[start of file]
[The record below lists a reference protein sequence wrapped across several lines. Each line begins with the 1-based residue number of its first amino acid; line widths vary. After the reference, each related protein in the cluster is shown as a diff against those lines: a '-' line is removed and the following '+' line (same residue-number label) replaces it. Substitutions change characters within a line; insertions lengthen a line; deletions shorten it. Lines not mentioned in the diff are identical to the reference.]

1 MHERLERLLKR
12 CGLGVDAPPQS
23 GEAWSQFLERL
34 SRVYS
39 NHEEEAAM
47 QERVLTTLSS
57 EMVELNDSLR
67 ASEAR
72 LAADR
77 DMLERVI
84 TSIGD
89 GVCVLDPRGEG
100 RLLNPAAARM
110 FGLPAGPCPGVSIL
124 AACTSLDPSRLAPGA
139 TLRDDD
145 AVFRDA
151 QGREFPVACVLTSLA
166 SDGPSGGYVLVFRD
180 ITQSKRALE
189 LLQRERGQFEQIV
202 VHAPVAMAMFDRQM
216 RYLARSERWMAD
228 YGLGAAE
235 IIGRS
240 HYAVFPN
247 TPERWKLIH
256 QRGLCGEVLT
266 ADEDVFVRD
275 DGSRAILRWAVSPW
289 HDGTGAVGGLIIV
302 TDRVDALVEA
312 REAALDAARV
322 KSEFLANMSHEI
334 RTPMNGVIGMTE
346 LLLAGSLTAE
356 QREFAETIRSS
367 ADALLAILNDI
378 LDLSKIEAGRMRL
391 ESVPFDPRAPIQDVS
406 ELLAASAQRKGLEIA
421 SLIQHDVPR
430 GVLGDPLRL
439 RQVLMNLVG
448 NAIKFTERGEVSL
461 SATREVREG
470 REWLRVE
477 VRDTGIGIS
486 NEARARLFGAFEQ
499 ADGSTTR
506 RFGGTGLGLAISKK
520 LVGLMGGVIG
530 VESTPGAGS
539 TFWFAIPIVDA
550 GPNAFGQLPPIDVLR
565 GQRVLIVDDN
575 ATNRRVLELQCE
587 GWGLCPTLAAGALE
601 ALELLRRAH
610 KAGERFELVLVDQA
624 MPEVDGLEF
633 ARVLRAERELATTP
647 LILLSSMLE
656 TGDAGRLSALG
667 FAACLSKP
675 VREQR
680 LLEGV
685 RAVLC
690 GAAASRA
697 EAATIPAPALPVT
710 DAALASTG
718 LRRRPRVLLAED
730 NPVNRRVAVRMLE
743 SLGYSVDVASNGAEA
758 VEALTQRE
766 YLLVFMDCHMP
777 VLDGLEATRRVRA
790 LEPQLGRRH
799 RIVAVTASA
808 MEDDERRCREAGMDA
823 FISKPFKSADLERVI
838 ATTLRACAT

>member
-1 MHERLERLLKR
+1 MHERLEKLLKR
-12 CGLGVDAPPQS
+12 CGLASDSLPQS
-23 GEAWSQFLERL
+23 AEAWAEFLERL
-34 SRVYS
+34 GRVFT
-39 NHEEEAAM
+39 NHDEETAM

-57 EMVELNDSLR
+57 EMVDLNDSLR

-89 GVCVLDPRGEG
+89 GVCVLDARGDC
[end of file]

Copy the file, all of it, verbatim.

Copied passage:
[The record below lists a reference protein sequence wrapped across several lines. Each line begins with the 1-based residue number of its first amino acid; line widths vary. After the reference, each related protein in the cluster is shown as a diff against those lines: a '-' line is removed and the following '+' line (same residue-number label) replaces it. Substitutions change characters within a line; insertions lengthen a line; deletions shorten it. Lines not mentioned in the diff are identical to the reference.]

1 MHERLERLLKR
12 CGLGVDAPPQS
23 GEAWSQFLERL
34 SRVYS
39 NHEEEAAM
47 QERVLTTLSS
57 EMVELNDSLR
67 ASEAR
72 LAADR
77 DMLERVI
84 TSIGD
89 GVCVLDPRGEG
100 RLLNPAAARM
110 FGLPAGPCPGVSIL
124 AACTSLDPSRLAPGA
139 TLRDDD
145 AVFRDA
151 QGREFPVACVLTSLA
166 SDGPSGGYVLVFRD
180 ITQSKRALE
189 LLQRERGQFEQIV
202 VHAPVAMAMFDRQM
216 RYLARSERWMAD
228 YGLGAAE
235 IIGRS
240 HYAVFPN
247 TPERWKLIH
256 QRGLCGEVLT
266 ADEDVFVRD
275 DGSRAILRWAVSPW
289 HDGTGAVGGLIIV
302 TDRVDALVEA
312 REAALDAARV
322 KSEFLANMSHEI
334 RTPMNGVIGMTE
346 LLLAGSLTAE
356 QREFAETIRSS
367 ADALLAILNDI
378 LDLSKIEAGRMRL
391 ESVPFDPRAPIQDVS
406 ELLAASAQRKGLEIA
421 SLIQHDVPR
430 GVLGDPLRL
439 RQVLMNLVG
448 NAIKFTERGEVSL
461 SATREVREG
470 REWLRVE
477 VRDTGIGIS
486 NEARARLFGAFEQ
499 ADGSTTR
506 RFGGTGLGLAISKK
520 LVGLMGGVIG
530 VESTPGAGS
539 TFWFAIPIVDA
550 GPNAFGQLPPIDVLR
565 GQRVLIVDDN
575 ATNRRVLELQCE
587 GWGLCPTLAAGALE
601 ALELLRRAH
610 KAGERFELVLVDQA
624 MPEVDGLEF
633 ARVLRAERELATTP
647 LILLSSMLE
656 TGDAGRLSALG
667 FAACLSKP
675 VREQR
680 LLEGV
685 RAVLC
690 GAAASRA
697 EAATIPAPALPVT
710 DAALASTG
718 LRRRPRVLLAED
730 NPVNRRVAVRMLE
743 SLGYSVDVASNGAEA
758 VEALTQRE
766 YLLVFMDCHMP
777 VLDGLEATRRVRA
790 LEPQLGRRH
799 RIVAVTASA
808 MEDDERRCREAGMDA
823 FISKPFKSADLERVI
838 ATTLRACAT

>member
-1 MHERLERLLKR
+1 MHERLEKLLKR
-12 CGLGVDAPPQS
+12 CGLASDSLPQS
-23 GEAWSQFLERL
+23 AEAWAEFLERL
-34 SRVYS
+34 GRVFT
-39 NHEEEAAM
+39 NHDEETAM

-57 EMVELNDSLR
+57 EMVDLNDSLR

-89 GVCVLDPRGEG
+89 GVCVLDARGDC